Thursday, November 02, 2006

Giffords/ACLU Oppose Voter Fraud Solution

Where have all the flowers gone? To dead people still voting?

Wednesday's Investor's Business Daily reported that "over 181,000 dead people were still on the voter rolls of six swing states in the 2004 general election, including almost 65,000 in Florida, according to the bipartisan 2005 Commission on Federal Election Reform. Also in 2004, thousands on voter rolls had moved out of state or, as convicted felons, had lost the right to vote."

They also cite the Loretta Sanchez upset of Republican Bob Dornan in California as an example where it was widely known that illegal aliens were voting for Sanchez and "at least 547 noncitizens were known to have voted" in the election.

Gabrielle Giffords opposition to voter ID at the polls puts her at odds with those seeking to end this type of voter fraud and further drives her into the Grijalva open borders camp, an image she is desperately trying to shed for the election.

7 comments:

Kralmajales said...

This is still just total BS....Bob Dornan lost because he was BOB DORNAN...extreme, right wing.

There is no shred of evidence that illegals voted in that election or in big enough numbers to swing the election.

This is all total nonsense. The costs of these measures you trumpet come from real tax dollars AND they have few benefits other than to stir up republican voters...for nothing.

Why don't you all try to use government to solve some real problems in America. Like getting people OFF drugs, providing affordable healthcare, giving small businesses a chance to succeed, R and D money for stem cell research, alternative fuels research, etc.

All of these are preferable over the impact of these expensive, costly measures that are designed to provide hatred...yes...I said it...hatred for Mexican-Americans.

You may not believe that yourself, the committee, but that is exactly what this argument does and, frankly, intends to do.

The Committee said...

The numbers came from the Bipartisan 2005 Commission on Federal Election Reform and the state of California. If you follow local elections around the country, you will find this to be fairly common. Cleaning up the voter roles is an ongoing and tedious process that some counties do more diligently than others, but it is a very important one in order to maintain the integrity of the process.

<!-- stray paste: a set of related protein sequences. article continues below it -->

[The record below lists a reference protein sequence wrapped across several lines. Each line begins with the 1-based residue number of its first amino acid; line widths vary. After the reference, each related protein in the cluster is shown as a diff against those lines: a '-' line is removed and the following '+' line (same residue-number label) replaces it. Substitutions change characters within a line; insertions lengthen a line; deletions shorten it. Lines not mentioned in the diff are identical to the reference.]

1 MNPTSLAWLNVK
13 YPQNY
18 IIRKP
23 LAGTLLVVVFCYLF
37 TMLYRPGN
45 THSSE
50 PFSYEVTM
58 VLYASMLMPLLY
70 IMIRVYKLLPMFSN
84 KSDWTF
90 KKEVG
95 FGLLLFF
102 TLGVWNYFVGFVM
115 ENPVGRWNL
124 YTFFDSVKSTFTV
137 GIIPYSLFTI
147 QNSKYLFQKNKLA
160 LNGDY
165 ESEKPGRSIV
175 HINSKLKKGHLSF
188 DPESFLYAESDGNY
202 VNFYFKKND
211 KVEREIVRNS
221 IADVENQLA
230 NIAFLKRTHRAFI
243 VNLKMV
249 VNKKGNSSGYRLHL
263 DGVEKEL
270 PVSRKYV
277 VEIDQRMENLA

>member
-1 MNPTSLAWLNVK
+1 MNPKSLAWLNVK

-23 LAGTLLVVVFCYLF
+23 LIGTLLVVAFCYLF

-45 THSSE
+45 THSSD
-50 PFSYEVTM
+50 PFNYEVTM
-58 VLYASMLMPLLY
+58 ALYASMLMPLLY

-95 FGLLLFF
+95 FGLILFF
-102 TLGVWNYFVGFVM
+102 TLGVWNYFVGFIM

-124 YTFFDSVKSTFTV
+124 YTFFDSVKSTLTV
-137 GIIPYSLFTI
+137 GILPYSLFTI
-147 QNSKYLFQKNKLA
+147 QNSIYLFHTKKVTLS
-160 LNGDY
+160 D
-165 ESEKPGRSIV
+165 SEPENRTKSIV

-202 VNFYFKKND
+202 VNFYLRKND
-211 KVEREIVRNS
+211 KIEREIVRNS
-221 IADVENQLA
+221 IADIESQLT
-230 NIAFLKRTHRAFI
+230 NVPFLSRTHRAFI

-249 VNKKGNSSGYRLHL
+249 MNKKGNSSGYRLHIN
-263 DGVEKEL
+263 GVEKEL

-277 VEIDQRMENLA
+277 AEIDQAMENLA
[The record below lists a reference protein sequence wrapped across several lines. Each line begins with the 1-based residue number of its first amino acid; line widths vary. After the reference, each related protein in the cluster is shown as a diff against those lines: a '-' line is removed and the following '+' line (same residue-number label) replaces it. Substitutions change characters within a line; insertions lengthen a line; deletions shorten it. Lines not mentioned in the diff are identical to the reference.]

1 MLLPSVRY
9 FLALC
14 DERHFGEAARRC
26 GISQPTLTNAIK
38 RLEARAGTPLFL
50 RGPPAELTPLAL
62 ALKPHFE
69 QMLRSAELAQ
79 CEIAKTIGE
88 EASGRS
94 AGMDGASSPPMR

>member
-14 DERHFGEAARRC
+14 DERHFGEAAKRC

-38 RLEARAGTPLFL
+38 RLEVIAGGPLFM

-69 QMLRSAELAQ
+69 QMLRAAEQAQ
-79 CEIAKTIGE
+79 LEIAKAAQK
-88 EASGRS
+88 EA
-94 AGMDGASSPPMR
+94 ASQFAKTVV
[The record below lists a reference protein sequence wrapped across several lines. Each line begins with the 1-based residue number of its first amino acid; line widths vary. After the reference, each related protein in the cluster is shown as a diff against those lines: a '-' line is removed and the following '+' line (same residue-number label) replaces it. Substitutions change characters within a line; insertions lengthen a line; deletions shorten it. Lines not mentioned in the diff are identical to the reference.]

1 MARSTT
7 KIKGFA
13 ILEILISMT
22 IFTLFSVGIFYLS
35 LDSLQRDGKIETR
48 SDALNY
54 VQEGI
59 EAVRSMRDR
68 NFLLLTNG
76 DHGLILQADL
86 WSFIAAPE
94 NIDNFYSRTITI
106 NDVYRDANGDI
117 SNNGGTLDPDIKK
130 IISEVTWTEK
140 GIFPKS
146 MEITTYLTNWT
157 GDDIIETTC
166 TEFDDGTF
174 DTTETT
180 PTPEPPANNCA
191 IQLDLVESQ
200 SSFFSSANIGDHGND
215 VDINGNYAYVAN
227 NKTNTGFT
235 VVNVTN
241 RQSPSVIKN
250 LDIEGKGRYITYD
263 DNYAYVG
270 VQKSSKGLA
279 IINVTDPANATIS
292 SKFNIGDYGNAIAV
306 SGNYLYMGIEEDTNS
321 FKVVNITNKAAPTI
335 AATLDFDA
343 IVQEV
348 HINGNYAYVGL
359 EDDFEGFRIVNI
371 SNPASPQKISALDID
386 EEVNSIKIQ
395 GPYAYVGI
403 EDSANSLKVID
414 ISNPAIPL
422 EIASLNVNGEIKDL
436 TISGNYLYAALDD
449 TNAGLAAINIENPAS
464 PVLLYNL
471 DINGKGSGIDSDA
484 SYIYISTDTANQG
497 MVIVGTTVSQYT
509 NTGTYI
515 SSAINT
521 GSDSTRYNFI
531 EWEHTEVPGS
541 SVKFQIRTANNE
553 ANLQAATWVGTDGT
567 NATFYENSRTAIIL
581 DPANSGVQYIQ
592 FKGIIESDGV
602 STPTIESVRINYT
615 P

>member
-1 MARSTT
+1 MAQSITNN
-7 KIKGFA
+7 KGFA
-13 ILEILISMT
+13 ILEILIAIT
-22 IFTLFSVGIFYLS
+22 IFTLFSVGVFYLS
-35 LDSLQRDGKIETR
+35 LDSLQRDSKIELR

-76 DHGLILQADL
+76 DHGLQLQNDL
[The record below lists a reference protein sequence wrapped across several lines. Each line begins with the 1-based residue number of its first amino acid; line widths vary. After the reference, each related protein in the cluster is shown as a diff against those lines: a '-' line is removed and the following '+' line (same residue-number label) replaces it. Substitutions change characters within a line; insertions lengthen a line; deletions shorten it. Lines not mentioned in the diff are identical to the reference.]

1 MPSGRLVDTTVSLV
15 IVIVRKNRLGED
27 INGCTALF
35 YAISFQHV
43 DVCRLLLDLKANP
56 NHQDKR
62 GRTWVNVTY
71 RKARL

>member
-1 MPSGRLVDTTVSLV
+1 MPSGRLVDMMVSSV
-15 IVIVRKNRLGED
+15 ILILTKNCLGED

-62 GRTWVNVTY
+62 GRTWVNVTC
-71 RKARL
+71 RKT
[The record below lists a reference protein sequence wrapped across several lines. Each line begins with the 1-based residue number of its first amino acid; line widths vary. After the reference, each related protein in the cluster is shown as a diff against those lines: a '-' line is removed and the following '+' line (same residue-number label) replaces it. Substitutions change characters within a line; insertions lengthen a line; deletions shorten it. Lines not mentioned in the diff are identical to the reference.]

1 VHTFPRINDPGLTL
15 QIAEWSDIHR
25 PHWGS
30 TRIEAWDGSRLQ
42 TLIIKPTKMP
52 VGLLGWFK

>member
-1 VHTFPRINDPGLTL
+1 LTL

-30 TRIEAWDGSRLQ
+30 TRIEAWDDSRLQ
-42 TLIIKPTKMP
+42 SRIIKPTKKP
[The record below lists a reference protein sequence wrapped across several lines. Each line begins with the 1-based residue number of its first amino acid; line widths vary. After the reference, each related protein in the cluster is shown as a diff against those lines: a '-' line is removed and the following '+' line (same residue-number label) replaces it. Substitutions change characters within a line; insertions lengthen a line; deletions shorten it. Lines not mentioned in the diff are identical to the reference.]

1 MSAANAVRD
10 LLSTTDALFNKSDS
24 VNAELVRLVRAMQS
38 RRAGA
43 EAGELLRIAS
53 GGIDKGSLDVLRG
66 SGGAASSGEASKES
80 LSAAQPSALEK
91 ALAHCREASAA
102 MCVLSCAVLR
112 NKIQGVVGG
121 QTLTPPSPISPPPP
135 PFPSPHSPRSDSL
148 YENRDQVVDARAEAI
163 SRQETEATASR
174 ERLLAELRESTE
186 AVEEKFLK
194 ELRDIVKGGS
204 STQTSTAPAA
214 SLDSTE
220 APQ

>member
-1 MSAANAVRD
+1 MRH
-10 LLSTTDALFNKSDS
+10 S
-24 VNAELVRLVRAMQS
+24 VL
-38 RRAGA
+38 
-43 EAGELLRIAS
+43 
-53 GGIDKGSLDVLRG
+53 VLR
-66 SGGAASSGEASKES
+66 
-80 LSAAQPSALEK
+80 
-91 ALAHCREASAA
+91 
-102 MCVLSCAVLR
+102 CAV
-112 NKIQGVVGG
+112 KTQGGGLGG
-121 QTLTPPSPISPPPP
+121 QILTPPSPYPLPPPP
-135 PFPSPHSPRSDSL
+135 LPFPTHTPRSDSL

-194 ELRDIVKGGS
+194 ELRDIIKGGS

That illegals have voted is not in dispute. Regardless of anyone's politics, Sanchez was declared the winner in California because the number of illegal votes identified as such were several hundred less than Dornan could make up if they were thrown out.

For me, any illegal vote is too many. To others, it's not an issue worth addressing unless it reaches some threshold. Regardless of who wins an election, I feel strongly about the need to maintain civil debate on the issues through various forums including this one, and as pure and unadulterated a voting process as we can possibly get. If either of these breaks down, I think our democracy is in trouble even more so than by who is in power because if we maintain the integrity of the process, we the people can choose who is in power. We must support the system even when the system doesn't give us what we want.

sirocco said...

I agree with you any illegal vote is one too many.

Having said that, any legal voter who's vote is not allowed (as, for example, happened to 1000's in Florida 2000) is a far greater concern of mine.

Liza said...

BTW, how is that certified nutcase crazy b**** Katherine Harris doing these days?

Vandy said...

So someone is a b**** because she does her job as the state constitution requires her to? Is that the way it goes? Let me guess, Ken Blackwell is an a-hole for doing his job in Ohio the way he was supposed to.

And I suppose JFKs victory was completely on the up and up after the "vote early, vote often" affair in Cook county in 1960?

Liza said...

Gee, I guess I didn't know that disenfrachising tens of thousands of people was in the job description of the Secretary of State of Florida.

The Committee said...

The media hype over the Florida "disenfranchisement" took advantage of the majority of citizens who are ignorant of the voting processes controlled by the county and local political parties. Knowledgeable party activists in both parties understand how the process works and have major difficulty assigning "problems" to the Secretary of State.

Regardless of the outcome in Florida, the smartest thing the state could have done would have been to kick out the attorneys who represented the candidates and sealed off the counties in question so they could do their jobs. County officials (who happened to be Democrats) and designated local party officials (from both parties) who supervised the process knew what to do and would have been fine without the outside interference attempted by the national parties.